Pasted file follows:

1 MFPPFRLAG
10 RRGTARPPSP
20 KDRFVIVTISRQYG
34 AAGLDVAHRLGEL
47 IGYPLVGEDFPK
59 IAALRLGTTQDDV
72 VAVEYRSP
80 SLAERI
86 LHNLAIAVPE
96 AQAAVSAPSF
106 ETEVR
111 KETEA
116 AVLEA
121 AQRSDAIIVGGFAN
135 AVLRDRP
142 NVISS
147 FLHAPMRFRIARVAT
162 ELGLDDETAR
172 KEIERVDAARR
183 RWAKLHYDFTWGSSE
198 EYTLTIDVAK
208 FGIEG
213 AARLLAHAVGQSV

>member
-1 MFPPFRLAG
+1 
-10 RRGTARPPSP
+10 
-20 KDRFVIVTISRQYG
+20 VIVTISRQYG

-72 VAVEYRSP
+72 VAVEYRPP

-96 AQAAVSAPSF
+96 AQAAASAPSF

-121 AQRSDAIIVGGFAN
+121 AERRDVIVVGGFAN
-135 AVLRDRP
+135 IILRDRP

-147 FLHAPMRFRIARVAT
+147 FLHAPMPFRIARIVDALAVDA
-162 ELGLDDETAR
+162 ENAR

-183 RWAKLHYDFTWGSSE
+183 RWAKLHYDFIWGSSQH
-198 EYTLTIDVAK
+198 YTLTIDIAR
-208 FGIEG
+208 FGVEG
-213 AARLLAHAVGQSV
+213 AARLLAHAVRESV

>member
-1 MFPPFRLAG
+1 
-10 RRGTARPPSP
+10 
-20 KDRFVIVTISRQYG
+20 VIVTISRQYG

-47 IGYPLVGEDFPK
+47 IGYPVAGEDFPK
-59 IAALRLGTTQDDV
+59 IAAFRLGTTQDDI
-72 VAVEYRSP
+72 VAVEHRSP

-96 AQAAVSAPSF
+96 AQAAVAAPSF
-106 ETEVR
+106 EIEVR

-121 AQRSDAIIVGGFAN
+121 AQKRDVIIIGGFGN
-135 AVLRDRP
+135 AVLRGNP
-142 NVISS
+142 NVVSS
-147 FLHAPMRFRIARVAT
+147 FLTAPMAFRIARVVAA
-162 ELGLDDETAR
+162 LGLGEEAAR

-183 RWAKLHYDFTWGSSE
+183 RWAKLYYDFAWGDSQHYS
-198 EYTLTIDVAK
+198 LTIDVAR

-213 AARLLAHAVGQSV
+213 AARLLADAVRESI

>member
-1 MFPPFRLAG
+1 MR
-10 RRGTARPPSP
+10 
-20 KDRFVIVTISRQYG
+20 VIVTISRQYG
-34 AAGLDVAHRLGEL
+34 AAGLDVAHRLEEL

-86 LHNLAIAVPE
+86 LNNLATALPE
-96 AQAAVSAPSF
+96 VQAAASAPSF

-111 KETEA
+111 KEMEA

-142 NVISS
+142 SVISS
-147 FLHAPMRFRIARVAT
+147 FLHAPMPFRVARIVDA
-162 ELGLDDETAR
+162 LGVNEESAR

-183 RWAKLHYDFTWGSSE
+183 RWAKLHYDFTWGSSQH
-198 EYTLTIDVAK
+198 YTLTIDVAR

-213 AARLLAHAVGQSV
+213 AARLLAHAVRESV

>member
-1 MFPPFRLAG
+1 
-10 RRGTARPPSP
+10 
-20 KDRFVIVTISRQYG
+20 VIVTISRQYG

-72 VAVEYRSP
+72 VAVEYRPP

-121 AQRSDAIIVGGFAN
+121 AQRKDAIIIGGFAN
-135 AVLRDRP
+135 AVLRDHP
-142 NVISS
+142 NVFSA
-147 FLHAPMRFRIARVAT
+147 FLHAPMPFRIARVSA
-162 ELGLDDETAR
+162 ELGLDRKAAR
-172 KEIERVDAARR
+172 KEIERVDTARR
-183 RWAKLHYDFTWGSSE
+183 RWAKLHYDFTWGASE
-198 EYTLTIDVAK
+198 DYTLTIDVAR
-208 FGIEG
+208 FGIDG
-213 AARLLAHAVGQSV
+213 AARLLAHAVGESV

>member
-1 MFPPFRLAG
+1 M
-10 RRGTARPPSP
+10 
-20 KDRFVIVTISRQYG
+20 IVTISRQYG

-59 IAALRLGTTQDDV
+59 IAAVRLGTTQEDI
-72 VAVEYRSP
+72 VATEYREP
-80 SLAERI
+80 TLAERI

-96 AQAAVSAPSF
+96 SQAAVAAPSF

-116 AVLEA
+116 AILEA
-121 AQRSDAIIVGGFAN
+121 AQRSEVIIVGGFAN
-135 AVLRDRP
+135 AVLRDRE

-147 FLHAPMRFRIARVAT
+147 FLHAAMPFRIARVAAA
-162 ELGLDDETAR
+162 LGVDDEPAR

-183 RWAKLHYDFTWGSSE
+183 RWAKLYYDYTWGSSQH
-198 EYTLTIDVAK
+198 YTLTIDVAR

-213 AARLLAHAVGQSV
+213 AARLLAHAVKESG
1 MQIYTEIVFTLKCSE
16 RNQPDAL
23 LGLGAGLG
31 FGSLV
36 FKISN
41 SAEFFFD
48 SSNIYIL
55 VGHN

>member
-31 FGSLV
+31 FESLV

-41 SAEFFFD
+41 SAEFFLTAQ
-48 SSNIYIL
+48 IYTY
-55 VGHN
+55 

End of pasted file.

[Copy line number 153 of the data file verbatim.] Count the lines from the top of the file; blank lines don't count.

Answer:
-96 AQAAVSAPSF